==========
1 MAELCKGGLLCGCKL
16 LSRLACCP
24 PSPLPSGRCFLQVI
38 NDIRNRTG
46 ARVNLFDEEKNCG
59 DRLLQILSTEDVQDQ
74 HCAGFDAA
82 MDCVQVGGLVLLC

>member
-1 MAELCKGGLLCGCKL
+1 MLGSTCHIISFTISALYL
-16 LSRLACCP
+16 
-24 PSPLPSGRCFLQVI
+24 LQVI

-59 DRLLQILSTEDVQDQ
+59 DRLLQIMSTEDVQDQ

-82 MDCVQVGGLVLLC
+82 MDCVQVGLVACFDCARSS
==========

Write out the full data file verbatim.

1 MAELCKGGLLCGCKL
16 LSRLACCP
24 PSPLPSGRCFLQVI
38 NDIRNRTG
46 ARVNLFDEEKNCG
59 DRLLQILSTEDVQDQ
74 HCAGFDAA
82 MDCVQVGGLVLLC

>member
-1 MAELCKGGLLCGCKL
+1 MLGSTCHIISFTISALYL
-16 LSRLACCP
+16 
-24 PSPLPSGRCFLQVI
+24 LQVI

-59 DRLLQILSTEDVQDQ
+59 DRLLQIMSTEDVQDQ

-82 MDCVQVGGLVLLC
+82 MDCVQVGLVACFDCARSS